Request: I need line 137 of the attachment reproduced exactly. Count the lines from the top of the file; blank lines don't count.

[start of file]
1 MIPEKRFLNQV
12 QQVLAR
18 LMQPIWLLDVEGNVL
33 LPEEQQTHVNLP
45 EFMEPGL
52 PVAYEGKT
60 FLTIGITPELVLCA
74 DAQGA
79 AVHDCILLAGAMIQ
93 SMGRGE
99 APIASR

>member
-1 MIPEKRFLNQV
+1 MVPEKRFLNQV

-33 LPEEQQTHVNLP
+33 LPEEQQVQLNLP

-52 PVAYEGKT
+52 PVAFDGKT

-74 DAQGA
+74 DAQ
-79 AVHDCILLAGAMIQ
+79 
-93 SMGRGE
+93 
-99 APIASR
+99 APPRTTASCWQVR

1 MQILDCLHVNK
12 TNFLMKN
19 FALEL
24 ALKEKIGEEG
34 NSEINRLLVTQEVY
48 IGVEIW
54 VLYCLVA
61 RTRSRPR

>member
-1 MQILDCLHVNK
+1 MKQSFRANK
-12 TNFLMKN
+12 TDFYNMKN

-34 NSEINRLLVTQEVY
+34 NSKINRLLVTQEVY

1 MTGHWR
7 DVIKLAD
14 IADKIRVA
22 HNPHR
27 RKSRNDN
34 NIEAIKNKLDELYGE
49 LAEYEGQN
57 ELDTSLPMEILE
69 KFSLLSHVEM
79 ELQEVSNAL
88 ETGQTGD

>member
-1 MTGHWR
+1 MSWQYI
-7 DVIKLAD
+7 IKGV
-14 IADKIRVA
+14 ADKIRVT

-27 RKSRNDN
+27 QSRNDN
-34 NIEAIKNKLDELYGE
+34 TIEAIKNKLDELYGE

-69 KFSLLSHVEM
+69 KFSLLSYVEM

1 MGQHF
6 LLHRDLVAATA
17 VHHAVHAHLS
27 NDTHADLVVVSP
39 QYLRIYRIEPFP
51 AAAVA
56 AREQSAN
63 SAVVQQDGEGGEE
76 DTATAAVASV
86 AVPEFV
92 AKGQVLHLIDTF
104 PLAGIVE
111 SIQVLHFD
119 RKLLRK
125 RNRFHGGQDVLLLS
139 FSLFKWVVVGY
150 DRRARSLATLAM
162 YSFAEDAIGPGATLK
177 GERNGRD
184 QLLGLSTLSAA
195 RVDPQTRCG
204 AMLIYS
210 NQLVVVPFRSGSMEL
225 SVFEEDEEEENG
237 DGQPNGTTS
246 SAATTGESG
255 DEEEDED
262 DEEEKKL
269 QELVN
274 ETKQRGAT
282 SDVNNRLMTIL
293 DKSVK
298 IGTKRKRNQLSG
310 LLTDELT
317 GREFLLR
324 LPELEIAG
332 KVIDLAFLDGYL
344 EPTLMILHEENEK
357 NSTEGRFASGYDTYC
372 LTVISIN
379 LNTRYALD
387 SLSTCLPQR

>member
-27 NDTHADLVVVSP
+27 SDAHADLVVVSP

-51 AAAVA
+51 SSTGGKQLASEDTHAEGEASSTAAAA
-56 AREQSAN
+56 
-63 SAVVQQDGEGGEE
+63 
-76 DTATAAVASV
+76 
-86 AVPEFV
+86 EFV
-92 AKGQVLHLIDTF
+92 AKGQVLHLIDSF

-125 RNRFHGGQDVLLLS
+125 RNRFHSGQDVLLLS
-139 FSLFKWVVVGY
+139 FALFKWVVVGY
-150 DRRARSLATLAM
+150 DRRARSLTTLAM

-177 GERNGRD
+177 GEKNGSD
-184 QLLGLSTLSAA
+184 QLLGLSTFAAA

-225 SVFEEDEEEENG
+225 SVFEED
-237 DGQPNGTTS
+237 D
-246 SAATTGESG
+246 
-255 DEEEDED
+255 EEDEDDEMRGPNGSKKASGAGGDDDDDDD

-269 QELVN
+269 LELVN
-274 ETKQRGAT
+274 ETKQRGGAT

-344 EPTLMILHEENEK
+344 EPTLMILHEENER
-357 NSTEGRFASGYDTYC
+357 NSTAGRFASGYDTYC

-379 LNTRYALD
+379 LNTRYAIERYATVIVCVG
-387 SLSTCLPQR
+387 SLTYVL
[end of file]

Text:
-246 SAATTGESG